Wildfires have always been a part of the Central California landscape. But in recent years blazes like the Detwiler Fire (2017) and the Erskine Fire (2016) have been different. In each case, veteran firefighters who have been on wildland blazes for decades say they saw the fires demonstrating "extreme" behavior like they haven't seen before. They burned hotter, faster, and didn't die down at night as fires typically do. As Michael Kodas describes in his new book "Megafire: The Race to Extinguish a Deadly Epidemic of Flame" this disturbing trend is the result of warmer temperatures brought about by climate change, and forests that have suffered after years of fire suppression policies. Kodas is the Deputy Director of the Center for Environmental Journalism at the University of Colorado at Boulder. He joined us to talk about his book and why "megafires" are here to stay.

Author Interview: Climate Change, Forest Mismanagement Fuel 'Megafire' Epidemic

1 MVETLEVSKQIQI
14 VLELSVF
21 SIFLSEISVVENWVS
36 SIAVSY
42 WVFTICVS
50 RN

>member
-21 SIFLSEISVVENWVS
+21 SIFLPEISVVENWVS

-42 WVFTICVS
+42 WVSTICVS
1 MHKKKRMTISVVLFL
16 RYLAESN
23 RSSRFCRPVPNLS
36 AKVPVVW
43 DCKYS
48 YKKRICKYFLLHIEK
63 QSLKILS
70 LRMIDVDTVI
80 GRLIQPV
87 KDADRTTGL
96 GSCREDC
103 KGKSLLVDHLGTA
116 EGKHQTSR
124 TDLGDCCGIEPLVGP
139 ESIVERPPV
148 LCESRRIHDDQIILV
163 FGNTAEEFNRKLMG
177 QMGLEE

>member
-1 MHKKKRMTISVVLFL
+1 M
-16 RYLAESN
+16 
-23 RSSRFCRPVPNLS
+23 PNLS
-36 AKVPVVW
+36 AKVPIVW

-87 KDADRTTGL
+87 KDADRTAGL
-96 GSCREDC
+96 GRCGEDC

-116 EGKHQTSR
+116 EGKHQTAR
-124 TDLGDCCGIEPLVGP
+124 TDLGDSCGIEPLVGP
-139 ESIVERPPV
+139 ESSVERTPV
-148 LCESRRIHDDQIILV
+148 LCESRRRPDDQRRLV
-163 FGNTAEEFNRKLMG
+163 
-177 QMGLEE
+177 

Amid Homeless Concerns, Brandau Wants Fresno To Ban Camping

A Fresno City Councilmember has a new idea on dealing with the city's homeless population – a law that would ban camping in the city. Councilmember Steve Brandau is set to take the proposed ordinance before the city council next Thursday. If adopted, the law would ban camping on both public and private property in the city. Brandau says he's been getting complaints for months from constituents about people camping in the cooking, bathing and even defecating in public. "I really believe it goes across the city. When I talk with my colleagues they're getting the same type of phone calls I'm getting, complaints, and people in the community are getting very upset with what they perceiving happening in our community," says Brandau. Called the Unhealthy and Hazardous Camping Act 2017, Brandau's law would also make it illegal to store so-called "camping paraphernalia" on public or private property. Brandau says he sees the proposed law as a tool law enforcement can use, as the homeless